Since then, I have noticed J. attempting to connect with me, but his immaturity and arrested development often get in the way and act as an obstacle in growing our friendship. He does small things, often within homilies or during prayers that I know are geared towards me. At first, I found myself thinking: “am I narcissistic? Egocentric? I think that was meant for me!” But then a smile or direct eye contact will reassure me, yes, I’m not crazy. I still find my mind drifting off to him, like a school girl with a crush. I feel sad, confused, angry, worried, and alone; it’s not exactly as if I can talk to just anyone about this. There are times, though, when I’m talking to him or praying with him, that I feel such joy and love, love for not only J, but an overwhelming love and closeness to God. One of J’s smiles can send me floating for days.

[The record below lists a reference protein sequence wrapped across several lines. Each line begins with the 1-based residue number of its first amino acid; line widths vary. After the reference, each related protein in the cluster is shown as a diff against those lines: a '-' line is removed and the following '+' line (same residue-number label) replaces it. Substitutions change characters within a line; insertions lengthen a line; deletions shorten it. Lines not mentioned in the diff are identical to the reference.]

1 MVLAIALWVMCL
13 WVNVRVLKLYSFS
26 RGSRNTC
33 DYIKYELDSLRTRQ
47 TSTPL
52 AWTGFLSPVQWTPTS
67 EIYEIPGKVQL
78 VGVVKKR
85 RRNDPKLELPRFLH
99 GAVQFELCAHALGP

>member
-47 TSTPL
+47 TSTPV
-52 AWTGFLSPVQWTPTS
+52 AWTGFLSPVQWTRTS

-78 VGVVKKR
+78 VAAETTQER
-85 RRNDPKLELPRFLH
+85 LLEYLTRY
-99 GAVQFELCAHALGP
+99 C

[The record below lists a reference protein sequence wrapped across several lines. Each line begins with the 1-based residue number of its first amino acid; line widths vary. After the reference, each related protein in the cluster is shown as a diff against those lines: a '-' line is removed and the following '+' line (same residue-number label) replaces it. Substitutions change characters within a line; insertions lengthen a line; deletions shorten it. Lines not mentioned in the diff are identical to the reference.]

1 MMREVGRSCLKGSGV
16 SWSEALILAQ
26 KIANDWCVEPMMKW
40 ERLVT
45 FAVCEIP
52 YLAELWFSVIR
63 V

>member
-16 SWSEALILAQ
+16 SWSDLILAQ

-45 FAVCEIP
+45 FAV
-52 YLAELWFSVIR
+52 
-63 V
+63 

That being said for me, knowledge is power. I have actually sought out support groups online and in the process, read research and many books about this issue. Yes, women love priests. Some because it’s a challenge, some because they “lack self-esteem,” others because they love the priest not for his role, but because of the amazing man beneath the collar. I fall in this last category; I love J. for who he is, not WHAT he is. Yes, I’ve said it; I’m in love with a priest. It feels freeing to finally say those words. And I am no longer naïve to the fact that priests often love a woman back. I have rationalized my awareness that this man may indeed love me back for way too long. The key is he’ll never love me back in the way I deserve or need. I’ve come to understand that there is no happy ending in this situation. Will I ever tell J how I feel? Probably not, although if he directly calls me out on it, I wouldn’t lie. I don’t plan on leaving his church any time soon either, but don’t have plans to pursue more than a friendship. Believe me, if J ever tells me he’s leaving the priesthood, I’d be the first one (in a long line of women I’m sure) ready and eager to pursue a relationship, one that we both deserve and would be on equal footing.